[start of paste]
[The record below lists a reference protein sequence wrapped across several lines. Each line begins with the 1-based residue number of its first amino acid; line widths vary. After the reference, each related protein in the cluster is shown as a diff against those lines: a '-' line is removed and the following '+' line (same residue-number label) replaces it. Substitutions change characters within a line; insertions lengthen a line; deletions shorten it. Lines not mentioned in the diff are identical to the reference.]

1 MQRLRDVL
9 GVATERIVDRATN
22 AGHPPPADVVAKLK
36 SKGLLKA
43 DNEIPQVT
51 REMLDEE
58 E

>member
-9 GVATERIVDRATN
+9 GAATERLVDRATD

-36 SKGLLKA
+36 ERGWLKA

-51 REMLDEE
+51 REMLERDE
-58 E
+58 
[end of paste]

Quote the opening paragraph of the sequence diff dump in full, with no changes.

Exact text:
[The record below lists a reference protein sequence wrapped across several lines. Each line begins with the 1-based residue number of its first amino acid; line widths vary. After the reference, each related protein in the cluster is shown as a diff against those lines: a '-' line is removed and the following '+' line (same residue-number label) replaces it. Substitutions change characters within a line; insertions lengthen a line; deletions shorten it. Lines not mentioned in the diff are identical to the reference.]